Asymmetrical Information - Megan McArdle

11.08.12

What does Majority-Minority Politics Look Like?

The 21st century melting pot will make current arguments outdated and counterproductive.

Continuing on yesterday's demographic theme, I've seen a fair number of people--including conservatives--arguing that the GOP needs to tack to the right on immigration in order to bring socially conservative latinos into their base.  Since I'm in favor of more immigration, I would welcome that.  But politically, I doubt it's sound strategic advice.  As Heather MacDonald points out, Latino voters do not vote 100%, or even primarily, on immigration.  They are heavy users of government services and generally fairly fiscally liberal.  It seems more likely than not that the GOP would be supporting a drive to make millions of more Democratic voters, at least in the short term.  The GOP strategists may well reckon that they are better off holding the line and letting assimilation bring latinos over onto their side.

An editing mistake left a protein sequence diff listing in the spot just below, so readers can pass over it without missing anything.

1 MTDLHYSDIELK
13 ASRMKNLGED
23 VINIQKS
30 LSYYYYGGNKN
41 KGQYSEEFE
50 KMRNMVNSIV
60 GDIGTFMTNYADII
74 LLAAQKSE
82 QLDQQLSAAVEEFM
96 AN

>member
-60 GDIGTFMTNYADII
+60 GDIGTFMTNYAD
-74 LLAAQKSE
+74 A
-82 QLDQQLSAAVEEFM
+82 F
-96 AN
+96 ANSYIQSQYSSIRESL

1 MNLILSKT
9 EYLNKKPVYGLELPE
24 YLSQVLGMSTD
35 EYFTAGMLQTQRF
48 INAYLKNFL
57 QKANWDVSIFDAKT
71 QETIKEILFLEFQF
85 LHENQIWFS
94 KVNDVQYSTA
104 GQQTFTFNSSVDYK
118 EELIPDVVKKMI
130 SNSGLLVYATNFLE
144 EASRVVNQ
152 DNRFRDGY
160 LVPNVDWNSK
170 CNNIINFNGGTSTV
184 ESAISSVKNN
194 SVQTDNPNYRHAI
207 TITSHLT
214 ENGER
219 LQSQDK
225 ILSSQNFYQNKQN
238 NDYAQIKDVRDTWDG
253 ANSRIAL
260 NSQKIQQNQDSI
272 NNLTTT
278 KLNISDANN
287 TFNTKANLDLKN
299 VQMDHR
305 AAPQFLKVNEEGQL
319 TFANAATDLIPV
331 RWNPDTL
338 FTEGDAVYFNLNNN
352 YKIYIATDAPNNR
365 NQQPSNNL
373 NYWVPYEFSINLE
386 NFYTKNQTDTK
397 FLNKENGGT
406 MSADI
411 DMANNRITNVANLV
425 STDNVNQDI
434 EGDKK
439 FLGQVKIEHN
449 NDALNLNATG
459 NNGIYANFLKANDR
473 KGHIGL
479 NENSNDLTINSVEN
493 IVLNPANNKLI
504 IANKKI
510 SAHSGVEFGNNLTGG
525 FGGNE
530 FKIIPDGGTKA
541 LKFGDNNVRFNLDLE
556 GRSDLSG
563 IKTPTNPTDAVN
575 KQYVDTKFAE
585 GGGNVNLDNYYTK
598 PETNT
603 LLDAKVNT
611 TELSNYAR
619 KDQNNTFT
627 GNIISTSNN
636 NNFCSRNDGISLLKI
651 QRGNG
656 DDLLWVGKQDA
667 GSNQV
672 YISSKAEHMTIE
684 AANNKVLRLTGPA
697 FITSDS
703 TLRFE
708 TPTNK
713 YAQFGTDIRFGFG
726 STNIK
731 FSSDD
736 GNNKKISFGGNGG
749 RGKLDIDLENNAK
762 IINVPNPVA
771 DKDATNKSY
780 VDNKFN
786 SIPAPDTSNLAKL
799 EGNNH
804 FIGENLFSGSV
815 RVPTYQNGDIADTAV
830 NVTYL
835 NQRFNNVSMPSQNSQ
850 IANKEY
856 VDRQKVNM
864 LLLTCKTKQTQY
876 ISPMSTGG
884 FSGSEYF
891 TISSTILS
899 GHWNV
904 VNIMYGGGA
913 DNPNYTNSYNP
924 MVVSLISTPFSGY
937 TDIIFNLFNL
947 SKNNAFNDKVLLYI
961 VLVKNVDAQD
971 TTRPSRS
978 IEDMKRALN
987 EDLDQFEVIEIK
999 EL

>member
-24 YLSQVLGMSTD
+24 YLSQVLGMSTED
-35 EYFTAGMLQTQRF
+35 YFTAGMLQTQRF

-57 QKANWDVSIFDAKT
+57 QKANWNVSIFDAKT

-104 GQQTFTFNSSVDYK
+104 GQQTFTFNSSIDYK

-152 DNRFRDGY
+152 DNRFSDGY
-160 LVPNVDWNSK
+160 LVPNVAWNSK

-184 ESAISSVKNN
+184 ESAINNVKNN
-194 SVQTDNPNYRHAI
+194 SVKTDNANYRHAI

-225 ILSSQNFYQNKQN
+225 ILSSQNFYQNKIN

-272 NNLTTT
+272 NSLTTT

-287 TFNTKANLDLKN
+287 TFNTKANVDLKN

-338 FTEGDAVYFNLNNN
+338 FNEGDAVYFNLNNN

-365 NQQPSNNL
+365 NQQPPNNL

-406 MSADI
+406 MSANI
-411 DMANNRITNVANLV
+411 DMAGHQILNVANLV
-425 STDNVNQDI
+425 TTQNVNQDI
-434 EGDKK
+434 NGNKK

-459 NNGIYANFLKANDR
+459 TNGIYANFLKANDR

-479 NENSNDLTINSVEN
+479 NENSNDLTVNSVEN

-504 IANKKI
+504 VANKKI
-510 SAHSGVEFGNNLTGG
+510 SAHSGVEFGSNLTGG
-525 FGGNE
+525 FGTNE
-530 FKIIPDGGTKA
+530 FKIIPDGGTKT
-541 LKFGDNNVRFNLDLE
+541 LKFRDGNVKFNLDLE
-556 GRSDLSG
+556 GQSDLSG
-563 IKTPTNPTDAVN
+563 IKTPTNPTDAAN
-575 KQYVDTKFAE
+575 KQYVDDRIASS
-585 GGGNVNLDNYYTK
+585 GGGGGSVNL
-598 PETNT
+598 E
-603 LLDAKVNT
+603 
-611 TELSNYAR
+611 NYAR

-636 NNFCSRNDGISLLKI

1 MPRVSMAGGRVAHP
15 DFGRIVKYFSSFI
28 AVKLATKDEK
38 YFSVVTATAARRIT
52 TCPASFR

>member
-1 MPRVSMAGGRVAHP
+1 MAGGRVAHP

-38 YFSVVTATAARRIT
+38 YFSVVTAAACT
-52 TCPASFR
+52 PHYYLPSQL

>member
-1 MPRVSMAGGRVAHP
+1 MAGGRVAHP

Nor do I see the case for tacking left on affirmative action.  I'm agnostic on affirmative action as a policy matter:it's an unjust way of rectifying a deep injustice.  And it's far from clear to me that on net it's good for the students who are admitted.   But that's rather beside the point, because it's a policy for a minority-minority country.  In a nation where minorities are the majority of students, it's just ethnic quotas.  Indeed, that's already somewhat the case; my understanding is that most of the extra spaces that go to black and latino students are taken from Asians, not whites.  

So what should a new Republican politics for a majority-minority nation look like?  I'm not sure.  But I am fairly sure that future GOP platform will not look like current Democratic politics.  And for that matter, neither will the future Democratic policies.